Non-Muslim religious practice is illegal in Saudi Arabia
Photo: AP
Saudi court: 750 lashes for praising Jews
Teacher sentenced to 40 months in jail and 750 lashes for praising Jews; 'suspect' will be flogged in public

A court in Saudi Arabia sentenced a teacher to 40 months in jail and 750 lashes for "mocking religion" after he discussed the Bible and praised Jews, a Saudi newspaper reported Sunday.


Al-Madina newspaper said secondary school teacher Mohammad al-Harbi will be flogged in public after he was taken to court by his colleagues and students.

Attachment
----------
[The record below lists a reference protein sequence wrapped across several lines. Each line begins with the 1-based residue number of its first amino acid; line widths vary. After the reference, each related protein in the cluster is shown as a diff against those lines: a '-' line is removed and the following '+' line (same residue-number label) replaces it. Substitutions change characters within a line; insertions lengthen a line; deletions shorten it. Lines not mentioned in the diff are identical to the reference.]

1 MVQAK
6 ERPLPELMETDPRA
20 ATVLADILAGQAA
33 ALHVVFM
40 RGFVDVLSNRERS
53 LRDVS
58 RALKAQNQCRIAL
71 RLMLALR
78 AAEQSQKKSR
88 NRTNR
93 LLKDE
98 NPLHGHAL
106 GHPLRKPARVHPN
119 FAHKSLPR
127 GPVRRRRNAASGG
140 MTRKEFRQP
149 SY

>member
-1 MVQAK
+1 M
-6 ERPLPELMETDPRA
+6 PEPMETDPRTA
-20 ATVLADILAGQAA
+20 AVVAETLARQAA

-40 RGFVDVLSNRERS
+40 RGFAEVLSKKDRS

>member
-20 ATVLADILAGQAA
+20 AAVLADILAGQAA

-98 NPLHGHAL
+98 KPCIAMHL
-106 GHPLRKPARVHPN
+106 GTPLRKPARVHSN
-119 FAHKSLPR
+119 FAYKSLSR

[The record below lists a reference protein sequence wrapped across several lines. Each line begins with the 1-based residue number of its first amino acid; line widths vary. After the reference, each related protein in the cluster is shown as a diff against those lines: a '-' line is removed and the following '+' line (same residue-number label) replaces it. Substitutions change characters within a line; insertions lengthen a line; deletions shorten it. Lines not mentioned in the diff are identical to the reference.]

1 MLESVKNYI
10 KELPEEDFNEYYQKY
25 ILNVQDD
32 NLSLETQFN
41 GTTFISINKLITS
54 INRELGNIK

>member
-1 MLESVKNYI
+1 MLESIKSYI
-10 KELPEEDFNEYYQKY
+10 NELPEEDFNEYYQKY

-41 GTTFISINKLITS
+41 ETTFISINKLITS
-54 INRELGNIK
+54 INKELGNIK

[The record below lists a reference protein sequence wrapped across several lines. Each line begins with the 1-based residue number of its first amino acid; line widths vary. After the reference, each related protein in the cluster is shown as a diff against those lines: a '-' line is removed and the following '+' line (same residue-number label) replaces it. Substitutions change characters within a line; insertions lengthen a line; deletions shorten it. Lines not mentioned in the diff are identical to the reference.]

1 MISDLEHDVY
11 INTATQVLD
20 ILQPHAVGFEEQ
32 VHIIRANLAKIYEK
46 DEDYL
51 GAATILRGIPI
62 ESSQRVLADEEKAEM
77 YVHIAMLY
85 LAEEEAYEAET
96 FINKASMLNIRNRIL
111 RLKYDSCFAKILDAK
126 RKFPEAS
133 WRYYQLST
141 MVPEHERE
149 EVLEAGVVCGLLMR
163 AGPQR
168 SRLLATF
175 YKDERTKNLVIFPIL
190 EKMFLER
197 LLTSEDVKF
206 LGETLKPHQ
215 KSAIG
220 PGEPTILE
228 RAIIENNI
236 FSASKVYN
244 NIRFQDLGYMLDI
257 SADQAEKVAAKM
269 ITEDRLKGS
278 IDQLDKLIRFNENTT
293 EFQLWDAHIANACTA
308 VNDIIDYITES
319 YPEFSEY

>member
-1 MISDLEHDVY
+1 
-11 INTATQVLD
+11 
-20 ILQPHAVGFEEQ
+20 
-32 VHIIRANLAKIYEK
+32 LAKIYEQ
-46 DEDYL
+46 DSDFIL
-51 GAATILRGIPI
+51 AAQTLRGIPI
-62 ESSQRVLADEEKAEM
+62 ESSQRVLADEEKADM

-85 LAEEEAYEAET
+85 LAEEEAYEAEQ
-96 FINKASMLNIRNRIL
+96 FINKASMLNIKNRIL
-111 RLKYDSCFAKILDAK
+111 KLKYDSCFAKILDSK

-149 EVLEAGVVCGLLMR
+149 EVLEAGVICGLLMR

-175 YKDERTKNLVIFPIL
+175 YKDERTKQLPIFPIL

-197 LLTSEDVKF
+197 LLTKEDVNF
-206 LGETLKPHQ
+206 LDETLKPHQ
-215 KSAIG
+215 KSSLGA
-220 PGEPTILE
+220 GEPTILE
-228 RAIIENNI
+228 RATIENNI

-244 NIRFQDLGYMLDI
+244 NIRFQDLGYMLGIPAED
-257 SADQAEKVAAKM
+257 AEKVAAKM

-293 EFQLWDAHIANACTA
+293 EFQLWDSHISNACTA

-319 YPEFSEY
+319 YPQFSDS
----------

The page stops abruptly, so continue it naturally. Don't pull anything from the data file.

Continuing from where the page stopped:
He was charged with promoting a "dubious ideology, mocking religion, saying the Jews were right, discussing the gospel and preventing students from leaving class to wash for prayer", the newspaper said. It gave no more details.


Saudi Arabia, the birthplace of Islam, strictly upholds the austere Wahhabi school of Islam and bases its constitution on the Koran and the sayings of Islam's prophet, Mohammad.


Public practice of any other religion is illegal in Saudi Arabia.


A U.S. State Department report criticised Saudi Arabia last week, saying religious freedoms "are denied to all but those who adhere to the state-sanctioned version of Sunni Islam".


The newspaper said al-Harbi will appeal against the verdict.


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